A body shop in Bulgaria has posted some incredible pictures onto its Facebook page showing 11 essentially never-before-driven 1994 BMW 5 Series (E34s) just sitting there. Alone. Yearning to carve some mountain roads. Here’s a close look.
Posted by Bozhurishte, Bulgaria-based body shop Център за БОРБА с Ръждата, the images and video below show an old factory in Blagoevgrad filled with historic black and red Bavarian sheetmetal with pristine, still plastic-wrapped, interiors.
I spoke with the shop over Facebook messenger, and the representative told me that the owner of the BMW 520is and 525is doesn’t want folks talking about him, so the story of how these E34s—which Център за БОРБА с Ръждата told me are “absolutely new” with between two and five miles on their odometers—wound up here will remain a bit of a mystery for now, though the shop did give a bit of background, and it has to do with tax.
“They bought more than 300 cars from a bankrupted Spanish dealer and they thought that they could [get] good business with [the cars],” the shop rep told me. “But 1995 the VAT appeared in Bulgaria and some other changes were made by the government and it became hard to sell these expensive cars,” the person continued. “Yes they we even thinking of making a [rental] car business, to sell part of them to the government, etc.”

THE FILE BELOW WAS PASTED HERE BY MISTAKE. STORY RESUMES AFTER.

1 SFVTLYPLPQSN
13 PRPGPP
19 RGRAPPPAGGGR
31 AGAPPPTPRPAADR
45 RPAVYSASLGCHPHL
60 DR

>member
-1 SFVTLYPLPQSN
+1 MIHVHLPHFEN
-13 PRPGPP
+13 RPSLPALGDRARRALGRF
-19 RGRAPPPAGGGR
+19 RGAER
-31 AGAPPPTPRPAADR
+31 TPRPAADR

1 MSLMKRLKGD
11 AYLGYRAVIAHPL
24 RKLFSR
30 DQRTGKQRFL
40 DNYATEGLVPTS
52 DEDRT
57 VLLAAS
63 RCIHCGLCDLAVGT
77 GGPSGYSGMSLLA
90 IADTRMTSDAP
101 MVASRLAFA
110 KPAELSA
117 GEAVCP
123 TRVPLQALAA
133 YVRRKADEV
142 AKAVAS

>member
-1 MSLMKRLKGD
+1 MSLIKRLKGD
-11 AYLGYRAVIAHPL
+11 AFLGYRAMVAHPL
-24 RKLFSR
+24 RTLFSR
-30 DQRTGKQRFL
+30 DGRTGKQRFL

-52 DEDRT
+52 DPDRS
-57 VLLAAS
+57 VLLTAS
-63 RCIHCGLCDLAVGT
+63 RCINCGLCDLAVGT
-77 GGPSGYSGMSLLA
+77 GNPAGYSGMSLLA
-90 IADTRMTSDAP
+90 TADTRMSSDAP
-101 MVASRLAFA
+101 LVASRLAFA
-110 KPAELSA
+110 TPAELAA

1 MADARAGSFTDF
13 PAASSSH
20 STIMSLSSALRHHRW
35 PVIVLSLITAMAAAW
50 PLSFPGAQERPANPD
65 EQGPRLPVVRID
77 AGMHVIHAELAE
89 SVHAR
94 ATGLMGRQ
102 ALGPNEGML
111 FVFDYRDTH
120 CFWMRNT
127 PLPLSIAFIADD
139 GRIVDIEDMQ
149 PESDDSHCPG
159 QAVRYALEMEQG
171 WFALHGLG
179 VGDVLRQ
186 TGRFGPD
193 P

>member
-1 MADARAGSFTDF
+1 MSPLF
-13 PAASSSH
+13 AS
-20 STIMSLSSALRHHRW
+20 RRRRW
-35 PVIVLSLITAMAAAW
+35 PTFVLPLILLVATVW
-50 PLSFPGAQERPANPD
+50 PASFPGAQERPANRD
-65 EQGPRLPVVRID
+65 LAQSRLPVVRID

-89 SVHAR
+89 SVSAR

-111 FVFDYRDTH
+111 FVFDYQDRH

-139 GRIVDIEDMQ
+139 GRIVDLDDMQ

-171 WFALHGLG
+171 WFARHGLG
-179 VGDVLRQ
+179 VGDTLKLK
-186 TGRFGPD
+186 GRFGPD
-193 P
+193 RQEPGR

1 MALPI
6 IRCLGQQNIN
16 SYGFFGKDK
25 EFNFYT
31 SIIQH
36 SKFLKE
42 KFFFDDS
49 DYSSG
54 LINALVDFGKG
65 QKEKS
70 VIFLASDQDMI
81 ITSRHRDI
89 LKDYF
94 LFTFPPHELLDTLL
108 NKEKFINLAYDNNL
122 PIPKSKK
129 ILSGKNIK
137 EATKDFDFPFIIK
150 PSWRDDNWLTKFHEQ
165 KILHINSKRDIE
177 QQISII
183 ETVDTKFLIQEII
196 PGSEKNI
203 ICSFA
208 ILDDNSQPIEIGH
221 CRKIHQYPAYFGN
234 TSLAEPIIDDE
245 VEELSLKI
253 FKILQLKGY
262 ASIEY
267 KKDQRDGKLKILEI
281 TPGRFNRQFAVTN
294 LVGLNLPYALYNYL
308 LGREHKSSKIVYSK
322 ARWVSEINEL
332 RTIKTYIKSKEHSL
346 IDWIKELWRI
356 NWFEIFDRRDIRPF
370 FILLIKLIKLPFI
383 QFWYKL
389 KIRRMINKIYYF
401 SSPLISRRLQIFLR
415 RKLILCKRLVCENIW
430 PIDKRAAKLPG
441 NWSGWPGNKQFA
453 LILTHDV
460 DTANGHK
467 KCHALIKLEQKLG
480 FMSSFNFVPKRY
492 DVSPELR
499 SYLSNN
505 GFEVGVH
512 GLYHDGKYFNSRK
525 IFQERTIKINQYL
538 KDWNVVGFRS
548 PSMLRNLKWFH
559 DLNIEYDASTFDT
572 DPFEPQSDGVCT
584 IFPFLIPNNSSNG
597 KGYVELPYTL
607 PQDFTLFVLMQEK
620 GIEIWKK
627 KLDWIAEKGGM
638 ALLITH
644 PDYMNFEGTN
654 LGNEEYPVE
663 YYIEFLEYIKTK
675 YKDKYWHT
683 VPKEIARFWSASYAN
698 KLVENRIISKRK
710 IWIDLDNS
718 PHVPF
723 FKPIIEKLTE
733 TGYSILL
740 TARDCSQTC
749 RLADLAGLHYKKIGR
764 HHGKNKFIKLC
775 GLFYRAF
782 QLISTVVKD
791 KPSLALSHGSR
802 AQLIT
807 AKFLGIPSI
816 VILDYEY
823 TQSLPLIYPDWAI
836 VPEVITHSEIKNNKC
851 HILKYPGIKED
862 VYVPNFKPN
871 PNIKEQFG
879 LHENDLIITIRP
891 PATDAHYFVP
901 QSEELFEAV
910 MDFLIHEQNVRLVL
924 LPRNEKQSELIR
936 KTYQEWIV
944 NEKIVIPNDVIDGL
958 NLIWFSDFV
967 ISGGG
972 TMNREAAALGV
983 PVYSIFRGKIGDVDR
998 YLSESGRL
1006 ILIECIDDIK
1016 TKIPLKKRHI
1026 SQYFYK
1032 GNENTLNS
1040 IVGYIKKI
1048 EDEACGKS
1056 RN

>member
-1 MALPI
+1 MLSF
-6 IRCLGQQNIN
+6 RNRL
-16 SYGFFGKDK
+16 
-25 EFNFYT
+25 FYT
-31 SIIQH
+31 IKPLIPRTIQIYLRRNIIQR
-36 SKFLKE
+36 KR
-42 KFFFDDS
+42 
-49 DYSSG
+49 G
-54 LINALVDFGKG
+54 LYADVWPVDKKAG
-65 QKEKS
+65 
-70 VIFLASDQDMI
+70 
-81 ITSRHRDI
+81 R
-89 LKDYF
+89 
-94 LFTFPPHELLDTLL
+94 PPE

The rust repair shop suspects that the cars were at a Bulgarian BMW dealership outside for a few years prior to being moved, and while the person doesn’t know how long the cars have been wrapped up in this factory, they guess it’s “more than 15 [years].”
A number of folks in the Facebook comments seem keen on getting their hands on these basically-undriven 5 Series sedans (and one wagon), and have apparently even sent the workshop offers. But according to the spokesperson, it’s up to the owner to decide how to proceed, going on to say that there will likely be an auction at some point.
As for when or where that auction will be held, or how much the cars—which have a few exterior blemishes, but appear in excellent shape inside and underneath—will fetch, we just don’t know. Motor1 does cite Bulgarian website Autoclub as saying the expected price will 15,000 euro per car. When asked about this, the Bulgarian auto body shop simply responded with a thumbs up, apparently confirming the figure.
Hopefully we’ll learn more about these amazing, well(ish)-preserved machines in the future. Until then, check out Център за БОРБА с Ръждата for more fascinating images.